Guest Editorial: Fashion for the modern radiologist

By C. Douglas Phillips, MD, FACR
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Dr. Phillips is a Professor in the Departments of Radiology, Neurosurgery, and Otolaryngology-Head and Neck Surgery, and the Director of the Division of Neuroradiology in the Department of Radiology, University of Virginia Health Systems, Charlottesville, VA. He is also a member of the editorial board of this journal.

The "flip-flop" flap at the White House has me bewildered. What is appropriate professional attire? Well, for college athletes, I would argue that flip-flops are reasonable and a step up from bare feet. I saw the picture on almost every major news service and I think those were pretty fashionable flip-flops. As far as I'm concerned, those shoes were just right for a very brief photo-op with a president who routinely wears cowboy hats.

Okay, now what is proper professional attire for the radiologist? Rule number one: Conceal tattoos and most piercings. Lord, I'm in trouble already since I have an earring. Do I need to balance that with Armani or Brooks Brothers? Brooks Brothers, likely, since I obviously wouldn't want to appear too ostentatious. Do I really need a tie or collared shirt?

I propose the following fashion ideas for our specialty. All radiologists should wear pants and a shirt, except women radiologists, who should wear…a shirt and pants. How about wearing your white coat, if you can find it and if it has your current institution's name? Not ordinarily necessary, but perhaps when meeting with attorneys. I suggest keeping your stethoscope from medical school. Hang it on a hook in your office and plop it in your pocket when you have to meet with hospital administration, but never wear it around your neck, as someone may expect you to know which end goes in your ears. Don't let it get too dusty or rusty. Socks are optional and not recommended during the summer months. Wear your film badge proudly on your collar or on a pocket, not at the belt line. Display your beeper, as beeping and flashing objects are the number-one fashion accessories. If you're meeting with other clinical staff or administrators, make sure the beeper goes off at least several times during the session to emphasize your clinical importance, and keep the cell phone at the ready to consult on those "critical" procedures.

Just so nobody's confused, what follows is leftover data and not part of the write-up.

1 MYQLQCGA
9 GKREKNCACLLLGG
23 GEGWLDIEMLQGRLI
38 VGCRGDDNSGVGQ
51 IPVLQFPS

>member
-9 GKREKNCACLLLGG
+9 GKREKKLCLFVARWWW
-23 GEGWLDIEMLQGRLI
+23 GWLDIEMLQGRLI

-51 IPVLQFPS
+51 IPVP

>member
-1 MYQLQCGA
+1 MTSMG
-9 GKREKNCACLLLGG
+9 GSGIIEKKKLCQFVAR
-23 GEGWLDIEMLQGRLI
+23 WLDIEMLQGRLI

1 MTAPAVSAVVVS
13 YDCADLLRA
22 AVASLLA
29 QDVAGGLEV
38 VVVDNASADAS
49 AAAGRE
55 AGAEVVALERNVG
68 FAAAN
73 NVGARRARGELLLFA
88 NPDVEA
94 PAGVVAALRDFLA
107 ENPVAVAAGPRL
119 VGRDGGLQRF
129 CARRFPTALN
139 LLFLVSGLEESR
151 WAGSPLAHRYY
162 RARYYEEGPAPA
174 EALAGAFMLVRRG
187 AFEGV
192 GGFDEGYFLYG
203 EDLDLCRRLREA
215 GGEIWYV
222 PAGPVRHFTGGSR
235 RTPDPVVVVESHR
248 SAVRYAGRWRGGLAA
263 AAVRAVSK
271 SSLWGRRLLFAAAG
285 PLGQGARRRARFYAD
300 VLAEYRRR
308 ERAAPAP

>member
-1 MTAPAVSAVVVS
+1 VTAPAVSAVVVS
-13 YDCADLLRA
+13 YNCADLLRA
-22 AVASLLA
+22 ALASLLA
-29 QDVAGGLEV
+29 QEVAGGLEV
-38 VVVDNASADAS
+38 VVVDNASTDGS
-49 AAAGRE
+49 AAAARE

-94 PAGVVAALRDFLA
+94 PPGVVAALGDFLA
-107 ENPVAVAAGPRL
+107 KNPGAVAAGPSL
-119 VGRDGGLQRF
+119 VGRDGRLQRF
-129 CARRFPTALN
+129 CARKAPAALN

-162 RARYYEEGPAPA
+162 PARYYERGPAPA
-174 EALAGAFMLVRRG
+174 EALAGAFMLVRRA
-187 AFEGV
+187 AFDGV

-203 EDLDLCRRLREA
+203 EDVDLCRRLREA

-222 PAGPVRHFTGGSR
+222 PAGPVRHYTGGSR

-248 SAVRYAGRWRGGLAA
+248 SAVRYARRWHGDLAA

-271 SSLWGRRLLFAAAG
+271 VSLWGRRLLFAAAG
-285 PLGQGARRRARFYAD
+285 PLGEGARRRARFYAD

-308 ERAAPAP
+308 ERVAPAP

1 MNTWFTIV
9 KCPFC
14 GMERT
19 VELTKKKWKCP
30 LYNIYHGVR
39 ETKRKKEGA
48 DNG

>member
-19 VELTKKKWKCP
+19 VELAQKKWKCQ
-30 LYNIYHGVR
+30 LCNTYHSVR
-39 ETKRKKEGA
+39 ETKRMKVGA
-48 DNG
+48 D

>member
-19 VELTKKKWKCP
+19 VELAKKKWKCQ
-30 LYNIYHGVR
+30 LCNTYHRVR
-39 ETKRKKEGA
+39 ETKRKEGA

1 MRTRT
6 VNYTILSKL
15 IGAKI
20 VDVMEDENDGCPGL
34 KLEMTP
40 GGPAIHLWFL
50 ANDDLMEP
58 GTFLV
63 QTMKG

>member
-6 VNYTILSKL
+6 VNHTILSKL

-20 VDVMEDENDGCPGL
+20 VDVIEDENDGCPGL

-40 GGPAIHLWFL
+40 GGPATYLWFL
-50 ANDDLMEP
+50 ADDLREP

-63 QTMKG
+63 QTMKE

Scrubs work well as a total wardrobe solution. Even if you don't do anything that requires you to actually wear scrubs, it will keep 'em guessing. A few drops of dried blood on a pants leg is always a nice clinical touch. But please change scrubs from time to time before they start incubating new life forms.

If you are pushing barium, a lumberjack outfit, army fatigues with boots, or a river angler get-up emphasizes how well you integrate form and function. This is a good opportunity to wear shoe covers or shoes that will never leave the department.

Wear a jacket and tie only when you do not intend to perform any radiology--it's just total overkill. If you wear a jacket or suit and tie, it must be assumed that you are making a video, meeting with senior management, or have a funeral to attend later in the day. No other excuse is acceptable.

At some institutions, they sell nice sport shirts with the hospital logo imprinted on them. These are always appropriate in any setting, as they serve as advertising and show everyone in the hospital that you have team spirit! Specialty shirts that are dedicated to radiology are the ultimate in this fashion line. As a second best, a shirt with the local university or regional sports team logo will do. Shirts with your brother's paint store logo should probably be avoided.

Remember, if you're ever uncertain about your wardrobe decisions, just keep the reading room lights low so no one will see your flip-flops.

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Guest Editorial: Fashion for the modern radiologist.  Appl Radiol. 

September 12, 2005

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